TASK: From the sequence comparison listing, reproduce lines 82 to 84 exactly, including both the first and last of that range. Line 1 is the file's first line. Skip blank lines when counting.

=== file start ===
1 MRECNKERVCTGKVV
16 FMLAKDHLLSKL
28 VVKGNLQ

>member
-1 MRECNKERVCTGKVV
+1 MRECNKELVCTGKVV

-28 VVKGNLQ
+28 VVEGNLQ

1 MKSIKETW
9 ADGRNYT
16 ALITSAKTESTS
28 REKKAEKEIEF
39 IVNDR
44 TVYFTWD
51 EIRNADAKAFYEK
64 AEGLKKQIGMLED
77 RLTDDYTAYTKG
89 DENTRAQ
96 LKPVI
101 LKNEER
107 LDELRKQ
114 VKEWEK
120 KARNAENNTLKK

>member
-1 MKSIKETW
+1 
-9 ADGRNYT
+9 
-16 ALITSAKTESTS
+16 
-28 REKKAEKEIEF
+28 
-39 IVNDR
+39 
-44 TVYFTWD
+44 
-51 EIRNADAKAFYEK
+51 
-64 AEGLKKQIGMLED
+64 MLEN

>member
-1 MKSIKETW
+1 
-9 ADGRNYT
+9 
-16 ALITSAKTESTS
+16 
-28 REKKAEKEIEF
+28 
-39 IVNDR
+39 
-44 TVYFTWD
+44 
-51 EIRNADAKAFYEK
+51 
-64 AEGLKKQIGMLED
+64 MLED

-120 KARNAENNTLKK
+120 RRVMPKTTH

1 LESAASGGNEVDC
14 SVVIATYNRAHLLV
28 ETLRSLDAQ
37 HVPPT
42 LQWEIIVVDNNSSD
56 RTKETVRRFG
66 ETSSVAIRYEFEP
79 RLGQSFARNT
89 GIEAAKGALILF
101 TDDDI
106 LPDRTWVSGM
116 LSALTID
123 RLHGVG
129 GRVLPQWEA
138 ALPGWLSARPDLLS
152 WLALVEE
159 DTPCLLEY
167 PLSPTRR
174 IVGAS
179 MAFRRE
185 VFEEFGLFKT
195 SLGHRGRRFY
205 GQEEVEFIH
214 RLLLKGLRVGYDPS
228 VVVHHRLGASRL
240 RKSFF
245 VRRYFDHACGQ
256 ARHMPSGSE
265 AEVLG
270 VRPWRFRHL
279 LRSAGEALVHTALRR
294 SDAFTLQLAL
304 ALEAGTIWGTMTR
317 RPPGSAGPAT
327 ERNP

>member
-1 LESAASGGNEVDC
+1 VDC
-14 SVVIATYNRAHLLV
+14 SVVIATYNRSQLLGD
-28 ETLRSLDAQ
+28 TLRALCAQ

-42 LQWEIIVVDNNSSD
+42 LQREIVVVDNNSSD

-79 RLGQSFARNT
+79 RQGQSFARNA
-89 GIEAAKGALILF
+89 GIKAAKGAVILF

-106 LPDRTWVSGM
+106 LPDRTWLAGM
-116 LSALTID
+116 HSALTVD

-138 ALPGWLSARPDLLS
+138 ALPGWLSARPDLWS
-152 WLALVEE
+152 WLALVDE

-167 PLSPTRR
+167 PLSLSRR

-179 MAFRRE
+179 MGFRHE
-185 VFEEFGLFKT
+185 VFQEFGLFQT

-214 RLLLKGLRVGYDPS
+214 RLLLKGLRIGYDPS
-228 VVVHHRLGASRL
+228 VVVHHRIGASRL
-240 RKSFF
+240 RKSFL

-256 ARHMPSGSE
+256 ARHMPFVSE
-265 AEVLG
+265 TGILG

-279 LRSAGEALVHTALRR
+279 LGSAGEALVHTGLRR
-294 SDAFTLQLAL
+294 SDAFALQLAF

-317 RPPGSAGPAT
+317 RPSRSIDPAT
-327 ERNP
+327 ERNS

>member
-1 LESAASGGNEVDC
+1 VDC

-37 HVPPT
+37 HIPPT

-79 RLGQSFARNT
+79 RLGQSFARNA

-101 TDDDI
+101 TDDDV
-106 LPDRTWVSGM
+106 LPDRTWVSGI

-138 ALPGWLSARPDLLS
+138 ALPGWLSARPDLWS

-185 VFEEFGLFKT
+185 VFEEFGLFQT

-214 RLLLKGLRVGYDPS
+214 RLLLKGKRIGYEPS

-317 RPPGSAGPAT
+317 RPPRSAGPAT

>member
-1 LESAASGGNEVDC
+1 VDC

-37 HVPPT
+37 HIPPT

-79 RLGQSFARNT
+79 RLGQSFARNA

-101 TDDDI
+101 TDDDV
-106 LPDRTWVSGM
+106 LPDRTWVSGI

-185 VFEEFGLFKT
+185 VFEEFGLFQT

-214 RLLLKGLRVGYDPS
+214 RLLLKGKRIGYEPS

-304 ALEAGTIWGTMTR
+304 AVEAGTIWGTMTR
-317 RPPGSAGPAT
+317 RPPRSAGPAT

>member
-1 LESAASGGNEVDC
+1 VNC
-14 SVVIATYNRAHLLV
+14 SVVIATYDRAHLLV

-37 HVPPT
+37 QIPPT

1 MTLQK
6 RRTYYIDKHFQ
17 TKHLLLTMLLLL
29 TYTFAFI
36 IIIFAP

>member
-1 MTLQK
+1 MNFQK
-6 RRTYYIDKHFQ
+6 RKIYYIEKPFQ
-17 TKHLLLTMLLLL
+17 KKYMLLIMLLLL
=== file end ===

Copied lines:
205 GQEEVEFIH
214 RLLLKGLRVGYDPS
228 VVVHHRLGASRL